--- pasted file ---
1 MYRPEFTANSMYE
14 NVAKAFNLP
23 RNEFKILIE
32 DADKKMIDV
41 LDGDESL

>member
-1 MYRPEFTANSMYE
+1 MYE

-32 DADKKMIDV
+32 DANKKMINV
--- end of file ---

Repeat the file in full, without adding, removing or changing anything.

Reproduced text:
1 MYRPEFTANSMYE
14 NVAKAFNLP
23 RNEFKILIE
32 DADKKMIDV
41 LDGDESL

>member
-1 MYRPEFTANSMYE
+1 MYE

-32 DADKKMIDV
+32 DANKKMINV